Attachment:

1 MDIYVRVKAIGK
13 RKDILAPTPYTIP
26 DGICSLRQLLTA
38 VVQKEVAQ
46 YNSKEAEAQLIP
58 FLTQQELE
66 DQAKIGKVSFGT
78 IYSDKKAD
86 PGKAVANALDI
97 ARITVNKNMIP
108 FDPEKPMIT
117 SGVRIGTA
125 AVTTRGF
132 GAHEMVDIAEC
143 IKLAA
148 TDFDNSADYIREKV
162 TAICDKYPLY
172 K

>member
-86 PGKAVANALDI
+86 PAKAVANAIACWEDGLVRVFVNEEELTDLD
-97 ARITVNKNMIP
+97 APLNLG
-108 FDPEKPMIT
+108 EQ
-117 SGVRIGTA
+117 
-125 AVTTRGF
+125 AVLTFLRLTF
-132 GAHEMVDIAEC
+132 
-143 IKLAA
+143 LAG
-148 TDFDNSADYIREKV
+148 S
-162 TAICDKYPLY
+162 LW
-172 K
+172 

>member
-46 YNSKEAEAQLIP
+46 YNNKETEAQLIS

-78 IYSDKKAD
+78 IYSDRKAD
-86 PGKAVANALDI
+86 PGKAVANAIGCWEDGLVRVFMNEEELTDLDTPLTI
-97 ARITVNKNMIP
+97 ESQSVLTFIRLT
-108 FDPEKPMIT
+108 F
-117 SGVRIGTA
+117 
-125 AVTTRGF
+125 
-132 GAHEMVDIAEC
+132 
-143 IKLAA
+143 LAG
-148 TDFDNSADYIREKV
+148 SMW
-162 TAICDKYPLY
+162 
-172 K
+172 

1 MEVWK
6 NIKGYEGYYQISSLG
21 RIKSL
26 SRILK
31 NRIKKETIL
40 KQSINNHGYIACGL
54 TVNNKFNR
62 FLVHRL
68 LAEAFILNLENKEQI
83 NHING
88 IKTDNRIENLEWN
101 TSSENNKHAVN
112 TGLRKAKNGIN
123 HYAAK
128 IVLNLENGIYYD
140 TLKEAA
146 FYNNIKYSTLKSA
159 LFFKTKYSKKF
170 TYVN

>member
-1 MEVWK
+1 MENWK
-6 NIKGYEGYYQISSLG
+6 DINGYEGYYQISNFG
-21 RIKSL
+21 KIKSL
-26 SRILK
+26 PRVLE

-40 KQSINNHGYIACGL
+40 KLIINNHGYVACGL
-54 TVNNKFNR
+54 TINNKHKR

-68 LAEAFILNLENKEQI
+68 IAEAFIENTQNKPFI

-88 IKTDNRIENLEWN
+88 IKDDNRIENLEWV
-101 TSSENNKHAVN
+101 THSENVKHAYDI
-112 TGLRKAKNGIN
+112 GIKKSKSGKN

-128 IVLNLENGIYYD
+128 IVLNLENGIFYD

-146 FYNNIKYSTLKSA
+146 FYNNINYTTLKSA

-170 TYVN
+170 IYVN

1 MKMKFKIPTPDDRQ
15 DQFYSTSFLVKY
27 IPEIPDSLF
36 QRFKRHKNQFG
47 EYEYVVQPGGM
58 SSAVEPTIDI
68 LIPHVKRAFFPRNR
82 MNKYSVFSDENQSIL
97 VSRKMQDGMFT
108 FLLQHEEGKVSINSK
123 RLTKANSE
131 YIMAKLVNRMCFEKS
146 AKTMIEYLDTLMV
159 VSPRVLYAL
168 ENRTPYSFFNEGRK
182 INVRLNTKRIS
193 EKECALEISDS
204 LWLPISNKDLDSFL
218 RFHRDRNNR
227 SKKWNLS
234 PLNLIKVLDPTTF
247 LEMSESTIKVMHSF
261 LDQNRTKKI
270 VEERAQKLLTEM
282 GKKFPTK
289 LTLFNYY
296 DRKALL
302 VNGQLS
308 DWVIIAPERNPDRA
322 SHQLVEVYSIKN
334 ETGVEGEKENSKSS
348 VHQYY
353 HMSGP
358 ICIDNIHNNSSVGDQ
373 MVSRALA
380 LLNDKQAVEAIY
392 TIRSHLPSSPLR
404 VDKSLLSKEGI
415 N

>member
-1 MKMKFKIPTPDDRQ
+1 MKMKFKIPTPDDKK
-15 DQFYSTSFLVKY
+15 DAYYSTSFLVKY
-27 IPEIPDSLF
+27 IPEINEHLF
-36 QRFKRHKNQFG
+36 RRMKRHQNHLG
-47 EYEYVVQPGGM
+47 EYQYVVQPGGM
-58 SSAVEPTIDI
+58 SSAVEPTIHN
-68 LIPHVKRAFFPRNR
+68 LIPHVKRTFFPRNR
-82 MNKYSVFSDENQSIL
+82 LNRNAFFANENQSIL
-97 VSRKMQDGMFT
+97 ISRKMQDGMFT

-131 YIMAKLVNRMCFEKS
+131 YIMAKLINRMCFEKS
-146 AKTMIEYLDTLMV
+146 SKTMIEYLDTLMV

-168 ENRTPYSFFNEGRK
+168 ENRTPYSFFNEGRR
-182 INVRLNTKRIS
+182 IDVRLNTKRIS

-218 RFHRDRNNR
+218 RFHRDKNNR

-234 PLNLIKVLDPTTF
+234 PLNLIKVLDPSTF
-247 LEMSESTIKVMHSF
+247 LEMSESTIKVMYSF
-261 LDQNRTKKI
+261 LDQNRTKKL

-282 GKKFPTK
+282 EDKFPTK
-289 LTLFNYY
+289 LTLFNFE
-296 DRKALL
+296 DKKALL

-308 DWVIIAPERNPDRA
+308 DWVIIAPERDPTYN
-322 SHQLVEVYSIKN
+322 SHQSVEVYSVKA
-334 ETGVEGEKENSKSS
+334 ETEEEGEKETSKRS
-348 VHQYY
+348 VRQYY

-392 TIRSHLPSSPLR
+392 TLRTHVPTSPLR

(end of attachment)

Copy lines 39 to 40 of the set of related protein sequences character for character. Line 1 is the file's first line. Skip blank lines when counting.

+172 

>member